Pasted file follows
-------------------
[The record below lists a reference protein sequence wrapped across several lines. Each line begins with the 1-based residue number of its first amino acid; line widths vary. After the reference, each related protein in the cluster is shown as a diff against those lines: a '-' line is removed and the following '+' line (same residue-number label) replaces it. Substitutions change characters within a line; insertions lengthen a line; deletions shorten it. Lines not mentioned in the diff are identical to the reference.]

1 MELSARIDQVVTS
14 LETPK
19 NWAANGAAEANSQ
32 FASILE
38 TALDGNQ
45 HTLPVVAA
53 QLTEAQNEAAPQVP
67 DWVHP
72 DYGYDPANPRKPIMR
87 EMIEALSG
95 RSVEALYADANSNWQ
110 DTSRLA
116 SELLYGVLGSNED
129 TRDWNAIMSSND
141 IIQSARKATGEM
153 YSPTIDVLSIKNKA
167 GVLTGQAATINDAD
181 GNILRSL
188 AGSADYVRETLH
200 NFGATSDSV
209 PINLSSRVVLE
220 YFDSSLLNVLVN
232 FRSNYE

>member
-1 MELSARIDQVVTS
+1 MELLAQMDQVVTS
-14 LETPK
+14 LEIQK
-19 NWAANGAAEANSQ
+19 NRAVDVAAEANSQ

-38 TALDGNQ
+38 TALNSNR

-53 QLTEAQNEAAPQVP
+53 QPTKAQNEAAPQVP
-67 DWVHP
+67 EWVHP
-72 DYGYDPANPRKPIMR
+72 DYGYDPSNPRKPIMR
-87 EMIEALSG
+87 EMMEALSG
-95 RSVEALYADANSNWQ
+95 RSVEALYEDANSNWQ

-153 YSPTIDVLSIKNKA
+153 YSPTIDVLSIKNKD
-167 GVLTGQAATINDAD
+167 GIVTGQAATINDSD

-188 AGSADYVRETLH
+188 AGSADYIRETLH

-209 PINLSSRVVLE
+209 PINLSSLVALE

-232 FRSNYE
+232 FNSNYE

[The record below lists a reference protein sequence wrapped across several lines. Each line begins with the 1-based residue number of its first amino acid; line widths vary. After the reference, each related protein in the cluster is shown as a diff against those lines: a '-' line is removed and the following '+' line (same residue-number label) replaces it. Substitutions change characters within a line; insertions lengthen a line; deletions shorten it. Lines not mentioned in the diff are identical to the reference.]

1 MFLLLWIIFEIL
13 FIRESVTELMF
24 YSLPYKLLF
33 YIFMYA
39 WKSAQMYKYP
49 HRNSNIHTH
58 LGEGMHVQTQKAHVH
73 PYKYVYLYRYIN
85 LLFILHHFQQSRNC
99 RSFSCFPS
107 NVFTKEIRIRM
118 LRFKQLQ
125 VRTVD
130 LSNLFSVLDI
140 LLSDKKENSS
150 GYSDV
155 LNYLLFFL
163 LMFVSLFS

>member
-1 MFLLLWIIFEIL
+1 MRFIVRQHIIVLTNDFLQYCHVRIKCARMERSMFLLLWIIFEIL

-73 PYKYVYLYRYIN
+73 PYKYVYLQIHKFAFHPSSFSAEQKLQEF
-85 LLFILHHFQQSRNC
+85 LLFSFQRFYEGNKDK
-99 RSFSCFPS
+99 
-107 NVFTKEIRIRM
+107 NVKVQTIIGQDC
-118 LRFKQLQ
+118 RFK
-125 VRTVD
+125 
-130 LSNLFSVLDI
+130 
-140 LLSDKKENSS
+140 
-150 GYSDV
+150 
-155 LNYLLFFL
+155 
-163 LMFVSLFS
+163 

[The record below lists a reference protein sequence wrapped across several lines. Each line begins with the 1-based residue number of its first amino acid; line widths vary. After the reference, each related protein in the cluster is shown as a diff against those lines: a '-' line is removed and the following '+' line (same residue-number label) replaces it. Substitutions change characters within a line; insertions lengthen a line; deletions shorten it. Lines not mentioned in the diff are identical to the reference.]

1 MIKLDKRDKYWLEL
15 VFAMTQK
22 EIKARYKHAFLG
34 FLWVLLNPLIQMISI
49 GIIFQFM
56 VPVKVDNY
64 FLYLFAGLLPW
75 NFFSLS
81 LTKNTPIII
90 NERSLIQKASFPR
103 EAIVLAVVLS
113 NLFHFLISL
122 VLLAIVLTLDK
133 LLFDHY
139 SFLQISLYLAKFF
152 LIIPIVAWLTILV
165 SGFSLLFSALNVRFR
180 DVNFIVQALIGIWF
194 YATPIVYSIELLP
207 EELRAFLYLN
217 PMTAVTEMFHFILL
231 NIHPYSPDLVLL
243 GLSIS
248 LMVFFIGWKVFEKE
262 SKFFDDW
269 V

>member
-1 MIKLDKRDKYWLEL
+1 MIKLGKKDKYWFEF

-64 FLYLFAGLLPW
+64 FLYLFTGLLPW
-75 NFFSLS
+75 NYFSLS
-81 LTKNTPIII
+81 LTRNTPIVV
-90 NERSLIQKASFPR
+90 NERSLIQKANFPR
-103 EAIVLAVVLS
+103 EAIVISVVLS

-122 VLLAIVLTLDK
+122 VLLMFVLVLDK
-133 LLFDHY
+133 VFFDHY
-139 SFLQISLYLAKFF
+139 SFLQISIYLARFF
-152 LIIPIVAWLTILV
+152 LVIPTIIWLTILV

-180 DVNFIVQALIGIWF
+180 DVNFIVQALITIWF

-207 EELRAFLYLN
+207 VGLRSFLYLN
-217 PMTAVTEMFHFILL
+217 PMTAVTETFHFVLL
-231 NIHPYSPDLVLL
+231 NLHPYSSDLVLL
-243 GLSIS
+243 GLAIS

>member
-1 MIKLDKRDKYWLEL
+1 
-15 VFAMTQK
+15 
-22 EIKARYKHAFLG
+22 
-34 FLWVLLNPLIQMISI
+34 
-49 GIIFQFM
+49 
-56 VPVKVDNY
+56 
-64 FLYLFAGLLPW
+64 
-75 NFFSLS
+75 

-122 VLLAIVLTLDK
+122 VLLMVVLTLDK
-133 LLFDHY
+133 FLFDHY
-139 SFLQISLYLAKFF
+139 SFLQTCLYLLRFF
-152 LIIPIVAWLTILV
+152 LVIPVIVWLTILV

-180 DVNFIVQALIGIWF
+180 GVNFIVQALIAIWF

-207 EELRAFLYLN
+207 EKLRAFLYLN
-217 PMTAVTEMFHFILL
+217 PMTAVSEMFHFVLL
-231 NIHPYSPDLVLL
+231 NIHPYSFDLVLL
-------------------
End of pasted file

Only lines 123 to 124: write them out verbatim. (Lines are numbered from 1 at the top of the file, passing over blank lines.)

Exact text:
262 SKFFDDW
269 V